Abstract

The techniques employed to evaluate the performance of conventional aerial imaging systems are extended to the evaluation of space imaging systems. The general concepts are illustrated by employing the Lunar Orbiter as an example. Quality parameters are selected, and methods for their measurements from the Lunar Orbiter imagery are described. Results from statistical communication theory are employed to relate system performance as determined by design objectives to the quality of the reconstructed image. The evaluation of the performance of the Lunar Orbiter I and II imaging systems based upon these results is described. One of the criteria describing the detectability of small objects on the lunar surface is shown to correlate with data obtained from visual inspection of the photographs by trained observers.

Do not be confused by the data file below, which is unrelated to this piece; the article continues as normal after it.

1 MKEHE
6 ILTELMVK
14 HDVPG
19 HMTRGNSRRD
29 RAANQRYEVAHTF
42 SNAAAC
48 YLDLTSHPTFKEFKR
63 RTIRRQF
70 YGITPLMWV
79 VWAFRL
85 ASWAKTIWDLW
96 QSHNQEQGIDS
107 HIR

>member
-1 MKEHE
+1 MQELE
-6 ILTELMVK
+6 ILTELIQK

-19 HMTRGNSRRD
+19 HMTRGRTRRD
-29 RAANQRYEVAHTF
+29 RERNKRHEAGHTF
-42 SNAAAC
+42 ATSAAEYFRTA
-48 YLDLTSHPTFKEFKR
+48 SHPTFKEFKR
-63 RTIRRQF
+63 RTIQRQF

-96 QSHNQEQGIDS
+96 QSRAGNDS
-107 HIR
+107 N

© 1968 Optical Society of America

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